The U.S. Fish and Wildlife Service must conduct another assessment of grizzly bear survival, this time related to domestic sheep in southwest Montana, according to a settlement reached Monday.
U.S. District Court Judge Lynn Winmill of Boise, Idaho, approved a settlement between five conservation groups headed by the Cottonwood Environmental Law Firm and five U.S. agencies.
The settlement requires the U.S. Fish and Wildlife Service to research a new assessment of the effects of the U.S. Sheep Experiment Station on grizzly bear populations.
The assessment must be completed by June 1. In the meantime, the government is not permitted to graze sheep on the summer pastures in Montana prior to July 1.
The U.S. Sheep Experiment Station is a U.S. Department of Agriculture facility with property on either side of the Montana-Idaho border along the Centennial Mountains east of West Yellowstone.
On the Montana side, more than 16,000 acres of Agricultural Research Service land is used for summer grazing and rangeland research.
But that land also sits in the primary conservation area for grizzly bears around Yellowstone National Park.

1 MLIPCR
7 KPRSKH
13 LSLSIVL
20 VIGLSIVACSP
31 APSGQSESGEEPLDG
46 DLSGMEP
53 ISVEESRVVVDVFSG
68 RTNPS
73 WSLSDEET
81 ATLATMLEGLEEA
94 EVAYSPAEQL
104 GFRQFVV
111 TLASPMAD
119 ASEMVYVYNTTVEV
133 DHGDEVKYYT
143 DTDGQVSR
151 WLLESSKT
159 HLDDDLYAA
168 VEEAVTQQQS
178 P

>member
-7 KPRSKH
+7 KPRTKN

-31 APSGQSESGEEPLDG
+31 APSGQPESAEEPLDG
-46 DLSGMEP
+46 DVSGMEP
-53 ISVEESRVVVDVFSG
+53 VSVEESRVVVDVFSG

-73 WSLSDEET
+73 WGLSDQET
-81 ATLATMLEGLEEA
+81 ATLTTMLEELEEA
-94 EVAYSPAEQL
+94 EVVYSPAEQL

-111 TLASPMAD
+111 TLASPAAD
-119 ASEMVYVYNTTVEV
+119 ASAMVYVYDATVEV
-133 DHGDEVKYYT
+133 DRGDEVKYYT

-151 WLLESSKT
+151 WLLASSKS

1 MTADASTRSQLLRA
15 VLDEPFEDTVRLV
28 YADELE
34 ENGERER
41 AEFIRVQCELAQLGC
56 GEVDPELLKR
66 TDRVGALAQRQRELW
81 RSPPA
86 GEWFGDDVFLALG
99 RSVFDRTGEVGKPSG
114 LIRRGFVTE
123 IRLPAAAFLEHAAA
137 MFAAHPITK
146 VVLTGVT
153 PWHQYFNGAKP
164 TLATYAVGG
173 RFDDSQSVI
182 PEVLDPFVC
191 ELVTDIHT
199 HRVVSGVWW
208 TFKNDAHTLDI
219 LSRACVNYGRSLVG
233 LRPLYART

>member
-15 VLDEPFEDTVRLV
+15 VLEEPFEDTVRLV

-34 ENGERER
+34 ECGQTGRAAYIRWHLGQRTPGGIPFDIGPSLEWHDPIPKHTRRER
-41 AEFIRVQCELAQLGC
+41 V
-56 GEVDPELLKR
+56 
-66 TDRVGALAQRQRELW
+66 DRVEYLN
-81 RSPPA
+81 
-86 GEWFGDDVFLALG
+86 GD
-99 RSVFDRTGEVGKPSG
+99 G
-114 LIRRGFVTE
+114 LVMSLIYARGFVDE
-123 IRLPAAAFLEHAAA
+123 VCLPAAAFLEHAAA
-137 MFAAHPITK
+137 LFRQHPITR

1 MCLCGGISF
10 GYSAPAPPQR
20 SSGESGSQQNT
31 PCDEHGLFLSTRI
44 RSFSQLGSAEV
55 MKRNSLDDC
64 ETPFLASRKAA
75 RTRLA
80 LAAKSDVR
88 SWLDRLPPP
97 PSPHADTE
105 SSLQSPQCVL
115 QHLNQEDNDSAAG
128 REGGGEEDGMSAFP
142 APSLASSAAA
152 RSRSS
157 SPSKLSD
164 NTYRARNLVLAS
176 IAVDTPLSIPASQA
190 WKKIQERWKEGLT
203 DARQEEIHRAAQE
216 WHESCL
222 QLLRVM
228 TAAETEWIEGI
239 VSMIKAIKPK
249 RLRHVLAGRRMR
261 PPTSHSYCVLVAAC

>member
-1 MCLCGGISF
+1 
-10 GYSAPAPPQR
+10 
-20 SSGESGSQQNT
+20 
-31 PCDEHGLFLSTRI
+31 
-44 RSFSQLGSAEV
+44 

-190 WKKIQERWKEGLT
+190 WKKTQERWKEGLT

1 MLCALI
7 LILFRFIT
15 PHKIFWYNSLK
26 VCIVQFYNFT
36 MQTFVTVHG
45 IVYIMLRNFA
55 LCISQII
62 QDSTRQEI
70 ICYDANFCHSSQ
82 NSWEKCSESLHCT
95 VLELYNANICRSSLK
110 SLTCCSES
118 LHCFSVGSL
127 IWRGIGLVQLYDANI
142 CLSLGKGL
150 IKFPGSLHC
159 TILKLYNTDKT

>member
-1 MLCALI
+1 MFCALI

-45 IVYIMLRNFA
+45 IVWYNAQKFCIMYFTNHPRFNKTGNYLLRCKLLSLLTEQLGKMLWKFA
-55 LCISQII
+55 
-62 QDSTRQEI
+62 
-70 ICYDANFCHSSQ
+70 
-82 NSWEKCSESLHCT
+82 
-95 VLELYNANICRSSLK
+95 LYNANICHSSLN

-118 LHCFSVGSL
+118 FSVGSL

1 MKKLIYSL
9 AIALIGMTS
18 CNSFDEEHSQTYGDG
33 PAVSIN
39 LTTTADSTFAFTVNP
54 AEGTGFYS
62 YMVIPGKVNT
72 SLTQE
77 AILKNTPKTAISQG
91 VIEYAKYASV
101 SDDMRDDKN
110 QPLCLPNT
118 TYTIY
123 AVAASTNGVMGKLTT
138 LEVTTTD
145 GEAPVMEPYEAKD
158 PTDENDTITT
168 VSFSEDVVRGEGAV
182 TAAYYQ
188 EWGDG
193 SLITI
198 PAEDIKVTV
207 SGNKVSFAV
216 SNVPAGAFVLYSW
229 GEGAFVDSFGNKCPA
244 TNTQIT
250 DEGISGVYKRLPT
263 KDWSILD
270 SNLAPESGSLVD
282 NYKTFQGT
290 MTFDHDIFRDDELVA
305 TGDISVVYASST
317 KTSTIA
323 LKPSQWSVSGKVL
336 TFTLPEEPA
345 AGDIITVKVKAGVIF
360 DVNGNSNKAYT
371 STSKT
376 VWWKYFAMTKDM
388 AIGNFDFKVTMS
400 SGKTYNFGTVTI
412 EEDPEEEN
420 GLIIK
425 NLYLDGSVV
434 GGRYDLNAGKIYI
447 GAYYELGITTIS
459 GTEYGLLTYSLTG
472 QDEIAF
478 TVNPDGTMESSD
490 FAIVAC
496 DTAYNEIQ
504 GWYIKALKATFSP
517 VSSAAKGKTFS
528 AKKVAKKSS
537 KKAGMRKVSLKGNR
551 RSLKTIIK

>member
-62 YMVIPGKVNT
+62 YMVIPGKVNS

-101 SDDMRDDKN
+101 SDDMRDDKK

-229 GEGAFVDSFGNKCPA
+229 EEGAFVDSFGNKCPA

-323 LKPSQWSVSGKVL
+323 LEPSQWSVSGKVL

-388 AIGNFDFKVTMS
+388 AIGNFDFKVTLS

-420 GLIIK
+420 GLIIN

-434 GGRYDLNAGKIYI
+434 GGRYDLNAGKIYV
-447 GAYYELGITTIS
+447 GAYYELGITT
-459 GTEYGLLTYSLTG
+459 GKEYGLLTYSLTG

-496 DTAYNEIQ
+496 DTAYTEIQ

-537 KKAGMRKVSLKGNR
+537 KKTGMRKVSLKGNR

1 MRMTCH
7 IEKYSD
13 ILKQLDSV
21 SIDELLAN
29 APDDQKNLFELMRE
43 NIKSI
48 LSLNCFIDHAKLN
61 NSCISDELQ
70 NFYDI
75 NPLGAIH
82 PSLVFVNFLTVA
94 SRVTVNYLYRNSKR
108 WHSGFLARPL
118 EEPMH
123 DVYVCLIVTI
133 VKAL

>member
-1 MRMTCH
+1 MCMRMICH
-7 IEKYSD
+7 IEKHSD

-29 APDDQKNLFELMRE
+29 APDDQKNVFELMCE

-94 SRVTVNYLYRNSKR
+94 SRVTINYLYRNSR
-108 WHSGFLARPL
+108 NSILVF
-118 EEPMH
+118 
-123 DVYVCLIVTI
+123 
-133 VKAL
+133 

Grizzly bears regularly travel out of the park and cross the sheep station property to reach the Centennial Mountains.
The grizzly bear was categorized as threatened in 1975. The Endangered Species Act requires that agencies properly assess the effects of federal projects, such as grazing or logging, on the survival of listed species.
The USFWS conducted such an assessment, published on Nov. 8, 2011, which concluded that the sheep station would not jeopardize grizzly bears although there had been several past conflicts.
That assessment was questioned when a grizzly-bear collar started emitting a death signal from a location on the sheep station property in September 2012.
Biologists had attached the collar to a 4-year-old male bear in the Centennial Mountains just a few weeks before.
According to investigation reports, Grizzly Bear Study Team biologists found the collar under a log in the East Fork of Spring Creek. The leather collar had been cut off.
The biologists later found a shotgun shell casing near where a large sheep herd had been grazed. The bear was never found and no charges were brought.
The USFWS sent a letter to the Sheep Station asking that sheep not be grazed on the Centennial Mountain pastures, but the sheep station refused.
As a result, John Meyer of the Cottonwood Law Firm sued the agencies in May 2013 and later amended the lawsuit, claiming the continued operation of the station violated the ESA.
The Gallatin Wildlife Association joined the lawsuit, questioning the need for a sheep research station so remote from universities and towns.
“I question the economics,” said GWA president Glenn Hockett. “Why are we perpetuating this research in the Centennial Mountains, in one of the most remote parts of the ecosystem, when all the other sheep grazing allotments around there have been retired? It's not a good idea to perpetuate the conflict.”